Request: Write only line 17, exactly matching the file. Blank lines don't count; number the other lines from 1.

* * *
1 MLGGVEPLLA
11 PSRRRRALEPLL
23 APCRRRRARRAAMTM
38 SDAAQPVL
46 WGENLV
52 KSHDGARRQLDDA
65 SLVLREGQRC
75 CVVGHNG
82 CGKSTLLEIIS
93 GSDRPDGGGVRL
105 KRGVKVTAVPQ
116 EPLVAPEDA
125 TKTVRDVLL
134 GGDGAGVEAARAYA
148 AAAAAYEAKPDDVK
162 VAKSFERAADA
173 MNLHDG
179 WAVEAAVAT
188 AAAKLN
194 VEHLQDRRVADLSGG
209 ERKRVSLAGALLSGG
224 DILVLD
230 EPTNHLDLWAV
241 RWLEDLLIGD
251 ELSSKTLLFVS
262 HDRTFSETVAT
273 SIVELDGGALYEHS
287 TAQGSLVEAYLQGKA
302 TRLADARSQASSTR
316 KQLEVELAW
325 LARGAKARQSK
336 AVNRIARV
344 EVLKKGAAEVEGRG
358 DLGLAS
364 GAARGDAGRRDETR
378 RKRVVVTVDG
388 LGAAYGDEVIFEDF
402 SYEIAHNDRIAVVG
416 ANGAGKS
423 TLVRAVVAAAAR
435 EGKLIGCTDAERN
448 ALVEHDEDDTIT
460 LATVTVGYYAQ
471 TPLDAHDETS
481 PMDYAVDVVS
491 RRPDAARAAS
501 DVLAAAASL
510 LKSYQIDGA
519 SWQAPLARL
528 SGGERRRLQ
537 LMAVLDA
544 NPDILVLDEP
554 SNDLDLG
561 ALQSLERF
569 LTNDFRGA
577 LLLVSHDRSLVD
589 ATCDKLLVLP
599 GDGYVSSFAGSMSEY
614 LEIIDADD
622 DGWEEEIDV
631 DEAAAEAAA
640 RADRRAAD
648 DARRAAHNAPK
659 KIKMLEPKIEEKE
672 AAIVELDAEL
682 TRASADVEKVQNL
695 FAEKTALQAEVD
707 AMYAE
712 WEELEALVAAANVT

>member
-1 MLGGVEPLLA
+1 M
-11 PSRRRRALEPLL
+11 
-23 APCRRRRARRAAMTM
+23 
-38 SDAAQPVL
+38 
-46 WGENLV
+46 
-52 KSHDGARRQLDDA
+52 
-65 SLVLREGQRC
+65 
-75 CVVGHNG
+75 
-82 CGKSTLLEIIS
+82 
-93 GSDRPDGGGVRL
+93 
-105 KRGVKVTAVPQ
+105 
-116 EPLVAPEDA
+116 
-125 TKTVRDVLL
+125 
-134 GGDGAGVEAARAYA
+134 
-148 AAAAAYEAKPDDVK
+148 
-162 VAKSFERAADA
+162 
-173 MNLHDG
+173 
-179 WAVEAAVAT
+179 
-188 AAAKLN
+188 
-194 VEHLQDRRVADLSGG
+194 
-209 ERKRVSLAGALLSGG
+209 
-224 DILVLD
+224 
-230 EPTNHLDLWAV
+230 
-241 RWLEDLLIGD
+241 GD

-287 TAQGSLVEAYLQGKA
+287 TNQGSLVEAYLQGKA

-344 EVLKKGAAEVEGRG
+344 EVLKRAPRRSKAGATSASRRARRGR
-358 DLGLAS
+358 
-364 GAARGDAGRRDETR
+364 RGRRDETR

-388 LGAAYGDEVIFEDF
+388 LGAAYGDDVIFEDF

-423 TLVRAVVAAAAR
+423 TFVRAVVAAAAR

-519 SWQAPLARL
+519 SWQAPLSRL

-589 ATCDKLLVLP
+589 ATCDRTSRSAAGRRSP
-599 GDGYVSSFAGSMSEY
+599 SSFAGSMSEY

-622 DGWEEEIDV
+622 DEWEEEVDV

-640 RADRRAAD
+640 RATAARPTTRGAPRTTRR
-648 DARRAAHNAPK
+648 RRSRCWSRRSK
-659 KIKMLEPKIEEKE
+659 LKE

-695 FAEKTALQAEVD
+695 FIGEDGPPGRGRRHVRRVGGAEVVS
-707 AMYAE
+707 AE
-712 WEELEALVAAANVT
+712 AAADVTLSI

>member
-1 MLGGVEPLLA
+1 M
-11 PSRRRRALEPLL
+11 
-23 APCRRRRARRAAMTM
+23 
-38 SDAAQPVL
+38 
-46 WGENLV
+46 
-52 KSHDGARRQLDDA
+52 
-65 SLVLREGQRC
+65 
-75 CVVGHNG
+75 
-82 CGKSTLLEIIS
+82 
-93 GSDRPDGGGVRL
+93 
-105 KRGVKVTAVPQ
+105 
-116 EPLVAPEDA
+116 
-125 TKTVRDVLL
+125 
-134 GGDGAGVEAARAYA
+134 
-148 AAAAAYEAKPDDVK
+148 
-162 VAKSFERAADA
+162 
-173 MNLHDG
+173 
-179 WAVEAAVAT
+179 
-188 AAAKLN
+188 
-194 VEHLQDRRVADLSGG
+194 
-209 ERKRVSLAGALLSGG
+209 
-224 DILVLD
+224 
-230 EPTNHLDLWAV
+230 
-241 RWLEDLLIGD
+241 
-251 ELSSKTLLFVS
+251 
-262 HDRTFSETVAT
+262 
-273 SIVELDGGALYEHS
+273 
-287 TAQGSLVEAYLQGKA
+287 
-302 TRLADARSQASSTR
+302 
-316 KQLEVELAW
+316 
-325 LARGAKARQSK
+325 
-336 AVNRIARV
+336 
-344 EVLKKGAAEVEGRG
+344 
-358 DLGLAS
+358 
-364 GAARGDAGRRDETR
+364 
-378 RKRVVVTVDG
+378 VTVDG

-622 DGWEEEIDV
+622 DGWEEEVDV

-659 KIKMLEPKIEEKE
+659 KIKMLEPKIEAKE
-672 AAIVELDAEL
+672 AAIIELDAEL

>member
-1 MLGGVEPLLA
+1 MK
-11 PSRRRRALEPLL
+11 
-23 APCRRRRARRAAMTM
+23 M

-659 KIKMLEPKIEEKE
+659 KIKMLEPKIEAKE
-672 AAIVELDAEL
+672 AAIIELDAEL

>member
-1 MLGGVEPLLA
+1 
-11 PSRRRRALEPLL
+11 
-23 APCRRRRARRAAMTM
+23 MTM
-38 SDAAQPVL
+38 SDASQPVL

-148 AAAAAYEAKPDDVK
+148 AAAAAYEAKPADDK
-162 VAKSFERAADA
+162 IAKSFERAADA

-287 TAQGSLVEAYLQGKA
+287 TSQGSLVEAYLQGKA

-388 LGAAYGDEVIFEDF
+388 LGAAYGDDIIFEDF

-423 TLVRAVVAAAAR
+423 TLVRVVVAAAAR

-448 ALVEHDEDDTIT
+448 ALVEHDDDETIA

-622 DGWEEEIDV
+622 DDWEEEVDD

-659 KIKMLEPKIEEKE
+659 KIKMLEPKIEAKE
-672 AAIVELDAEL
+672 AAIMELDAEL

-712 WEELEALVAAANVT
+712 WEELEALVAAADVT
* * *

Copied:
173 MNLHDG